A successful knowledge management process can improve efficiency and productivity while cultivating the space for innovative thinking and collaboration among employees. This can push their performance to greater levels. It also minimizes the halting impact of knowledge loss when subject matter experts move on from your business.
Discover how companies like Danone and Sodexo implemented knowledge sharing best practices to maximize their L&D resources.
The amount of data in organizations grows daily. Knowledge management can help navigate this data better and leverage it to improve your organization’s well-being.
The first step towards establishing an effective knowledge management process is identifying the knowledge that needs to be captured. Determine where and how you lose data and information within your organization. Understand where the most indispensable information lies and where you can gather information about the business’s best practices.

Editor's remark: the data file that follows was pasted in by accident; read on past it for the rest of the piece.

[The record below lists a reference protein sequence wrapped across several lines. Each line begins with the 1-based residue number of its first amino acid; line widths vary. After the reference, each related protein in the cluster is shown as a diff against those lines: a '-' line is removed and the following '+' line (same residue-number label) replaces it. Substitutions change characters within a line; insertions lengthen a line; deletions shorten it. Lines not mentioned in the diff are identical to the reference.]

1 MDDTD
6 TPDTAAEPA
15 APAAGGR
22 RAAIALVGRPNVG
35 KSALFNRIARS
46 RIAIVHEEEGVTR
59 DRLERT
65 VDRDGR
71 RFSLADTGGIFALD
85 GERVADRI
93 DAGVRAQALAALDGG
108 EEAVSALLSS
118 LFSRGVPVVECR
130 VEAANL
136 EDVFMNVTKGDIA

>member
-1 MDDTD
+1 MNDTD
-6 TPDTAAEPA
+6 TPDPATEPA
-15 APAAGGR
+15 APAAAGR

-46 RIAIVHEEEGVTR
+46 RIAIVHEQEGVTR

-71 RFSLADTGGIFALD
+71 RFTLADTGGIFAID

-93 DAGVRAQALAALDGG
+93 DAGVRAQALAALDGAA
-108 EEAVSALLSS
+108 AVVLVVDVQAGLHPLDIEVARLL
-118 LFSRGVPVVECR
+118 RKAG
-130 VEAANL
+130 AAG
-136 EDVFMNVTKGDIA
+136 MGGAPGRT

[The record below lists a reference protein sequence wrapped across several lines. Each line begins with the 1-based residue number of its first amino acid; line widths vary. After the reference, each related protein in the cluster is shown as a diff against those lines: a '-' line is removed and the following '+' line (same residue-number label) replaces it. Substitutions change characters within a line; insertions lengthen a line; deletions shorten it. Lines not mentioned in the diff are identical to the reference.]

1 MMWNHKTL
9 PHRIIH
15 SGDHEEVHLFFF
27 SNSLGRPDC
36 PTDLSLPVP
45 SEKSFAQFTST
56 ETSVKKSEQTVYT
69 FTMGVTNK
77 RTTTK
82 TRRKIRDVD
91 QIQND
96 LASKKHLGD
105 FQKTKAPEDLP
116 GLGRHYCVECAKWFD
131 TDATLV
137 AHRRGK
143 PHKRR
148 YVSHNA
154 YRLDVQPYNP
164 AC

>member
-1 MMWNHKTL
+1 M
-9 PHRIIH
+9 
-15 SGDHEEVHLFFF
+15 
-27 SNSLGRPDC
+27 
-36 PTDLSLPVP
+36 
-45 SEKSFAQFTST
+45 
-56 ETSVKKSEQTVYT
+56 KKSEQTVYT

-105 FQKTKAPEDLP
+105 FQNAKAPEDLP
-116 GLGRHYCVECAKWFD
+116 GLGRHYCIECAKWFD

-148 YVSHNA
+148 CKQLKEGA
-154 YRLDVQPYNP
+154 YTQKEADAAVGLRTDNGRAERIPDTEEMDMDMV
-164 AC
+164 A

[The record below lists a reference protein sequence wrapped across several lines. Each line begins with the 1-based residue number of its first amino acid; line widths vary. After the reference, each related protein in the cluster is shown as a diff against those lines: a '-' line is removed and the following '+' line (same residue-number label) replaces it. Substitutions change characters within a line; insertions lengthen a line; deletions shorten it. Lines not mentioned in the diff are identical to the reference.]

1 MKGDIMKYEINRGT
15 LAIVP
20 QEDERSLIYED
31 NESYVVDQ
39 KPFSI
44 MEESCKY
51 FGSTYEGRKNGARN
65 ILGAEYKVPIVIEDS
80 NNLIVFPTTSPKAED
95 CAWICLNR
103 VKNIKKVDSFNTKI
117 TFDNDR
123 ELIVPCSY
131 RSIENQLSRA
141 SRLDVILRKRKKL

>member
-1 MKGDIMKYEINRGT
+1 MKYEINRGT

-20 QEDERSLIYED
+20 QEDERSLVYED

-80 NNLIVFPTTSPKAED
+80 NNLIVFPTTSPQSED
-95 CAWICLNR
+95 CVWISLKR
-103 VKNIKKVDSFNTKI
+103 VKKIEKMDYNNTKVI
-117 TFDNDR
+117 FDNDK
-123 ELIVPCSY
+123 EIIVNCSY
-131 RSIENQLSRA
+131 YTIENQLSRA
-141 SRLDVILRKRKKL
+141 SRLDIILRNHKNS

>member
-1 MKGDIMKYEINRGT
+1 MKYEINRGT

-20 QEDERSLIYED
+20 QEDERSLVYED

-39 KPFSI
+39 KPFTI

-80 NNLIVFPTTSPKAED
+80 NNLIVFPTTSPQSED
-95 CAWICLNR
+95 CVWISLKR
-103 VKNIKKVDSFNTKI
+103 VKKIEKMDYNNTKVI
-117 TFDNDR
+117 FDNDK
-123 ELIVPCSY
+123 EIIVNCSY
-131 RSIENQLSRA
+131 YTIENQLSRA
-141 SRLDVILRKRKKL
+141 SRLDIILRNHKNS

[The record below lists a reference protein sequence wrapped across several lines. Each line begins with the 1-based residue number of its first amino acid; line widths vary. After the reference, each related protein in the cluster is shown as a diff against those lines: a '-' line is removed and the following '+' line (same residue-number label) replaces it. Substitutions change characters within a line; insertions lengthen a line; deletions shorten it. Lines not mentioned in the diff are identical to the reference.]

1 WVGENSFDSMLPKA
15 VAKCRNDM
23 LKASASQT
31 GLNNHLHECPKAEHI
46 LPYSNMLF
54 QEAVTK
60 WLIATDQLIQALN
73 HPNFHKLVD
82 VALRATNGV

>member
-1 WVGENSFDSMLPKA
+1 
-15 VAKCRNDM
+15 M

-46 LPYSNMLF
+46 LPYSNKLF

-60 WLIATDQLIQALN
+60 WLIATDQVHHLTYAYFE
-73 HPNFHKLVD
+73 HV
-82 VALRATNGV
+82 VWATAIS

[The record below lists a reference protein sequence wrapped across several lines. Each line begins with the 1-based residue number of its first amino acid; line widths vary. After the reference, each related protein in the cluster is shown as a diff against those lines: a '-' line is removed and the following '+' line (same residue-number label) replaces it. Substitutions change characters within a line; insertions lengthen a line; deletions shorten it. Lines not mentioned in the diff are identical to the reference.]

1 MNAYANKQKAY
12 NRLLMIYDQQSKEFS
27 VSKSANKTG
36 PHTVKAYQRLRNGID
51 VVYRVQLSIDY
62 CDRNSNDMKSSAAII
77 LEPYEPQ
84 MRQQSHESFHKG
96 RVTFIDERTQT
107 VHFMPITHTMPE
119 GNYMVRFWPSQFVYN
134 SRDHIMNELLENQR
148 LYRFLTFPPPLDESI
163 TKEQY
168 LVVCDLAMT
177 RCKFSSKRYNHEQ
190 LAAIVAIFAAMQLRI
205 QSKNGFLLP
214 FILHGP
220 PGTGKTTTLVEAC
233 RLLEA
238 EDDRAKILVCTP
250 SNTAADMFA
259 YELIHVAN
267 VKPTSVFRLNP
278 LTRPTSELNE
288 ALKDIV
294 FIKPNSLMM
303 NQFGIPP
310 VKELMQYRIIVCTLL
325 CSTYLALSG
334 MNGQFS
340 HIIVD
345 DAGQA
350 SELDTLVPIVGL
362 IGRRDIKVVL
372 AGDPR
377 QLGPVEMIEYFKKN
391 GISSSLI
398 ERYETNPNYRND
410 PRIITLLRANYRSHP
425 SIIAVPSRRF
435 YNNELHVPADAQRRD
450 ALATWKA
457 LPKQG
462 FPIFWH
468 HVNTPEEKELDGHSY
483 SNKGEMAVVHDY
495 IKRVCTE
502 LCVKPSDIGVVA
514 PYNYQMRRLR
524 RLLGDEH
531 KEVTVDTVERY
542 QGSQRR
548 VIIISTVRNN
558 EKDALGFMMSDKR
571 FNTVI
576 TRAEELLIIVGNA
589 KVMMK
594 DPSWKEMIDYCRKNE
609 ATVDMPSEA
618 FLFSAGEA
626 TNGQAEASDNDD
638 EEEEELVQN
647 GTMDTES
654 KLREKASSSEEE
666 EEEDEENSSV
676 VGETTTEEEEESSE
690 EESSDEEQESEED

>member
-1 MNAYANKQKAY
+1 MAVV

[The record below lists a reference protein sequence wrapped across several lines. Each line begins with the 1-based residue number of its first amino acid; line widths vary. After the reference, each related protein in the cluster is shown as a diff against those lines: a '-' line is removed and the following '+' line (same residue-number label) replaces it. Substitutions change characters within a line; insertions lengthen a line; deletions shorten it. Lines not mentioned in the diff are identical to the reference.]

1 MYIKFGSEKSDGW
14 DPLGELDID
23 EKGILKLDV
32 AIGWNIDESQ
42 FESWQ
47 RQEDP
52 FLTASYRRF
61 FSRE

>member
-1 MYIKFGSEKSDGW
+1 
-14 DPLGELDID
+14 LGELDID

Your efforts during this step will ripple across the rest of the steps, so it’s essential to spend as much time and attention to detail as possible here.
It’s impossible to successfully implement a knowledge management process if stakeholders and employees are not on board. Ensure they are ready to participate and believe in the benefits it has for the organization and its employees. You may have to jump some hurdles to get your stakeholders there. Try to overcome barriers by pointing out the benefits of knowledge management.